d’Amico International Shipping’s new chief executive, Antonio Carlos Balestra di Mottola, has been well-prepared to run Italy’s only listed product tanker company.

For eight years, he has worked as understudy to his stepfather, Paolo d’Amico, being groomed for the top job.

That relationship took centre stage last week when his 69-year-old stepfather handed the reins to his former chief financial officer.

The move marks a coming of age for Balestra di Mottola, who turns 50 in December, while keeping management in the d’Amico family hands.

Talking to TradeWinds for the first time as CEO, Balestra di Mottola praised his stepfather’s “very long and successful career” spanning 50 years in shipping. Paolo d’Amico will remain as chairman.

“He’s probably less linked to the day-to-day than he used to, but from a strategic perspective, he’s still going to be there,” Balestra di Mottola said.

His appointment as CEO was a decision of continuity by the management, as he has been with the company for such a long time.

Balestra di Mottola — known as Carlos — says his ambition will be to manage the company as well as the previous generations.

That will present challenges due to the decarbonisation of the sector, which d’Amico International is addressing by modernising its product tanker fleet.

The son of Paolo d’Amico’s Brazilian wife Noemia, Balestra di Mottola entered shipping 21 years ago.

His earlier career was working in investment banking in the London and New York offices of Lehman Brothers and Banco Brascan, a Brazilian bank specialising in mergers and acquisitions.

He remained in finance in Italy, helping to oversee d’Amico interests with financier Fabrizio Vettosi’s Venice Shipping & Logistics from 2010 onwards.

“That too was fun. d’Amico was a sponsor of his fund, so we had invested quite a big ticket,” Balestra di Mottola said.

d’Amico International Shipping chief executive Carlos Balestra di Mottola took over from Paolo d’Amico, who will remain chairman. Photo: DIS

“I was following that for the d’Amico group for a number of years before I joined as a CFO of d’Amico International Shipping eight years ago.”

Since 2016, the increasing responsibilities means he has no time for hobbies — including water polo — something he still considers “a great sport”.

Instead, more of his time is devoted to the challenges facing the fleet of Milan-listed, Monte Carlo-based d’Amico International.

Last week, it signed contracts for four 75,000-dwt “Eco” LR product tankers for delivery at the end of 2027.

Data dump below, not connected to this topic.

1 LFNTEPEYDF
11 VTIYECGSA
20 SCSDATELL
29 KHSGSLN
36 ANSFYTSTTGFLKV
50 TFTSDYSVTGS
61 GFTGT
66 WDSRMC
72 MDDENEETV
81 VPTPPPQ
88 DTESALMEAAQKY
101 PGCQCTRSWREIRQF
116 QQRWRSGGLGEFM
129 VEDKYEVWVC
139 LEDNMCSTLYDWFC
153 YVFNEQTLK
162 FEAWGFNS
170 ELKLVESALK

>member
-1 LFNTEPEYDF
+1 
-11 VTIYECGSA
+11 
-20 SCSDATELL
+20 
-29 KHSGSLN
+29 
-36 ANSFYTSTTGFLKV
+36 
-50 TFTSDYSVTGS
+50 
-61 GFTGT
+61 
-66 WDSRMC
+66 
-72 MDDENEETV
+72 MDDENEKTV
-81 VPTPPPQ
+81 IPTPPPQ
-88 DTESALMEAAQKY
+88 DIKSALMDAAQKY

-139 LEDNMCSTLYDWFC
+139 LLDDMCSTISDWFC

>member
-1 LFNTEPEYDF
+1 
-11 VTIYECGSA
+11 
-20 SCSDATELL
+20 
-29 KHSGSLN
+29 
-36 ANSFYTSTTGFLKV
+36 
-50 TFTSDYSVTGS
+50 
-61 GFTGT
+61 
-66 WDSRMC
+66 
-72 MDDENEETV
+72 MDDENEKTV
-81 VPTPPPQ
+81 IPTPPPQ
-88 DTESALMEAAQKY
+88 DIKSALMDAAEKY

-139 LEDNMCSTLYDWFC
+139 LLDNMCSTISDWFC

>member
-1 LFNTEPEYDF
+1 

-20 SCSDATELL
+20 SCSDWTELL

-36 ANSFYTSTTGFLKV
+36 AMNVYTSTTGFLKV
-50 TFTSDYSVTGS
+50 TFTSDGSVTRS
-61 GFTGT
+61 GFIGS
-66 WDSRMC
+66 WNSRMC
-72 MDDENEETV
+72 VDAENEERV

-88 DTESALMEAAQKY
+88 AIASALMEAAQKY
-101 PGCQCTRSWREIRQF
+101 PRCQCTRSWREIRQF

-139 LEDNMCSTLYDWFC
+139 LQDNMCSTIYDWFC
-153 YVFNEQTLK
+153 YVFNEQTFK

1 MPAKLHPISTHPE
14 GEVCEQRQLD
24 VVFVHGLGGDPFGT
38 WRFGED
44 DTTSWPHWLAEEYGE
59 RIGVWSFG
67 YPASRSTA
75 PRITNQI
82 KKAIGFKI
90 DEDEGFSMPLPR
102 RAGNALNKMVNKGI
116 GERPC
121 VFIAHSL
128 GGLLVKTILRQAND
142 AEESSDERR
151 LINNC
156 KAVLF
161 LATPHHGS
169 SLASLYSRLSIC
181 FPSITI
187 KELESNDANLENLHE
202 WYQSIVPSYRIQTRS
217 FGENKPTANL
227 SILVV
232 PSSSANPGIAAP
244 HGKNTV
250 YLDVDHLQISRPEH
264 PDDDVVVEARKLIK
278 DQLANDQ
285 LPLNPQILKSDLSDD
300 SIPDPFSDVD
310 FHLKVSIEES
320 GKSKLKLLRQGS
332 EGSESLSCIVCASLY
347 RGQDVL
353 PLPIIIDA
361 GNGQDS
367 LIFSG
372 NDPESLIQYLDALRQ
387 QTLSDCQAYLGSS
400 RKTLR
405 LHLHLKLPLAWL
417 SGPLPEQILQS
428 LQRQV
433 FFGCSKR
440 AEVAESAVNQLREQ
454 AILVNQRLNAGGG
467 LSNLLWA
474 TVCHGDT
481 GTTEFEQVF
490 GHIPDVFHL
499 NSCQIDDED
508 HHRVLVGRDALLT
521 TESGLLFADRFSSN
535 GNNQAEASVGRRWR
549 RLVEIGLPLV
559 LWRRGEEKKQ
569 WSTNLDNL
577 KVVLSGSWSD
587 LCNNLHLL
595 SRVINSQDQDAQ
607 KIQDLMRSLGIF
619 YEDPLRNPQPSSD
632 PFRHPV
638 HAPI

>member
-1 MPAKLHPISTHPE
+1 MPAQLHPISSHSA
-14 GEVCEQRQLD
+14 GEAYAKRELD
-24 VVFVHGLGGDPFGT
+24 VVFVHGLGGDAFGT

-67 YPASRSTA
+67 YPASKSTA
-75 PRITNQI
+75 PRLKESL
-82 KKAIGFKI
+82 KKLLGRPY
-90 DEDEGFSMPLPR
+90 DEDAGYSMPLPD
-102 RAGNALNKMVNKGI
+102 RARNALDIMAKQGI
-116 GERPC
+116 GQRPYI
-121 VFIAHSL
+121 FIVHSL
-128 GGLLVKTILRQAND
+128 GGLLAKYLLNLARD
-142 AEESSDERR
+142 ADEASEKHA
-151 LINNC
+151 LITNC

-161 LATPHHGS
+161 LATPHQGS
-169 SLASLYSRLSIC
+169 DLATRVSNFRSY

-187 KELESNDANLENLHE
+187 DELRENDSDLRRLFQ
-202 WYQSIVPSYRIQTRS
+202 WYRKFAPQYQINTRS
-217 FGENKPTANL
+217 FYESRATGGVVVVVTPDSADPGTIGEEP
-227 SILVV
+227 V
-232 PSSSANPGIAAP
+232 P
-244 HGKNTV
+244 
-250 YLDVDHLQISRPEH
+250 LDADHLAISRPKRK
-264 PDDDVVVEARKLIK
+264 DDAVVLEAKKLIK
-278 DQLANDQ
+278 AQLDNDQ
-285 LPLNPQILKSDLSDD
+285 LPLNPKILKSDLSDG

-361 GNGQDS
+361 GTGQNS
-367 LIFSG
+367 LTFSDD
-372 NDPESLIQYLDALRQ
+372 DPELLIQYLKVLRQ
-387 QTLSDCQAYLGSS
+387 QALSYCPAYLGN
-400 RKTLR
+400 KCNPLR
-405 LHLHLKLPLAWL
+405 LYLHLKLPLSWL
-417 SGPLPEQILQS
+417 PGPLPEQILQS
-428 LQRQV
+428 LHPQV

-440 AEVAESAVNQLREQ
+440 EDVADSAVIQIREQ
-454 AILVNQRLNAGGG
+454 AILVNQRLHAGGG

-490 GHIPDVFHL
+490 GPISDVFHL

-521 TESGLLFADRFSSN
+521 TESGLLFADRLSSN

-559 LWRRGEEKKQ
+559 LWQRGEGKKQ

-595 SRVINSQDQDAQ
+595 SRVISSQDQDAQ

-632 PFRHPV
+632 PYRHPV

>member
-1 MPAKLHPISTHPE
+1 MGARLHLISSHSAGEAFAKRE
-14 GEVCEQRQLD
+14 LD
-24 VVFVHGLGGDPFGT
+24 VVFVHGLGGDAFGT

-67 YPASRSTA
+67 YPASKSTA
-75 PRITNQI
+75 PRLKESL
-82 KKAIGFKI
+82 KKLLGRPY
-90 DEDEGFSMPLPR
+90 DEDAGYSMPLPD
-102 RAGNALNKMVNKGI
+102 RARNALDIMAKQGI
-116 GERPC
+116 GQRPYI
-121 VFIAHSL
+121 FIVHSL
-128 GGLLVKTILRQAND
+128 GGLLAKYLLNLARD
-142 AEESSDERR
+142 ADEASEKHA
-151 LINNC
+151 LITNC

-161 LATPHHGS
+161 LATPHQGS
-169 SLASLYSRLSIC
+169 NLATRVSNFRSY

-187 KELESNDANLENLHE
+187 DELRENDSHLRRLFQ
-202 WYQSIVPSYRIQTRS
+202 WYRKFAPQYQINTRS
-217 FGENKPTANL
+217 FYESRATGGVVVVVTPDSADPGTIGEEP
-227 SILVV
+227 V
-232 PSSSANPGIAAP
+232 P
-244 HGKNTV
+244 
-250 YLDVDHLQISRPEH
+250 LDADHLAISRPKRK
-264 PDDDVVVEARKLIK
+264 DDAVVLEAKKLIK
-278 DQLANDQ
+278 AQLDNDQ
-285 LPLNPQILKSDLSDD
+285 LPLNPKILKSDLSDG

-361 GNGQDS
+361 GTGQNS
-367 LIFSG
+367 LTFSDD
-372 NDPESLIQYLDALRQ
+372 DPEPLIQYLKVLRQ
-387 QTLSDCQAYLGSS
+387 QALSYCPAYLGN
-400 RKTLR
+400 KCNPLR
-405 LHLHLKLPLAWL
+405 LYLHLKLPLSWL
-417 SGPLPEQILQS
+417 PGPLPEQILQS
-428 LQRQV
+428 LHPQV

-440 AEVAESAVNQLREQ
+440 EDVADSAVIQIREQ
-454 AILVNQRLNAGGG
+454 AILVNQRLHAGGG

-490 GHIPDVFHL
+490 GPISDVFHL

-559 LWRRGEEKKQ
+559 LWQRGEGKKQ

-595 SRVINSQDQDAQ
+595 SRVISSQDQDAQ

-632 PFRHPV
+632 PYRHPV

The orders, worth $232.2m, with China’s Jiangsu New Yangzi Shipbuilding, will lift d’Amico International’s presence in the LR1 segment to 10 modern vessels.

“So it’s not like an aggressive move to grow the fleet, but it’s one to try and keep a modern competitive fleet, basically, at this stage,” the new CEO said.

“And we have of course the financial strength to do so. We have a very strong balance sheet and the outlook for the market is still very good for the coming years. So we were happy to make this investment.”

The newbuildings will probably serve as fleet renewal as older vessels are divested in the coming years.

We have a very strong balance sheet and the outlook for the market is still very good

— Antonio Carlos Balestra di Mottola

The company recently sold the 47,200-dwt Glenda Melanie (built 2010) and has five other vessels built in 2011 and 2012 that are likely to be offloaded. That leaves it with 34 double-hulled product tankers, most of which are MRs and handysizes, focused on the transportation of refined products.

“Of course, the environment we are in right now is one which is very challenging,” Balestra di Mottola said.

“It’s one where things are changing very fast as we are faced with the energy transition and the issues of decarbonisation.

“So we have to focus also on the ESG [environmental, social and corporate governance] aspects of the business and on how all of this is affecting our main core business.”

He acknowledges that there will be a lot of challenges ahead, “which maybe shipping wasn’t confronted with to the same extent in the past as what it is confronted with today”.

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